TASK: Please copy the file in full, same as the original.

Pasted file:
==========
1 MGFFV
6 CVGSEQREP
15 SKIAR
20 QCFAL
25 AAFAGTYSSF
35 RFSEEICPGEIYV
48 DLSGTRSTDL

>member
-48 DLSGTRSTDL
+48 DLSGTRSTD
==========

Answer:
1 MGFFV
6 CVGSEQREP
15 SKIAR
20 QCFAL
25 AAFAGTYSSF
35 RFSEEICPGEIYV
48 DLSGTRSTDL

>member
-48 DLSGTRSTDL
+48 DLSGTRSTD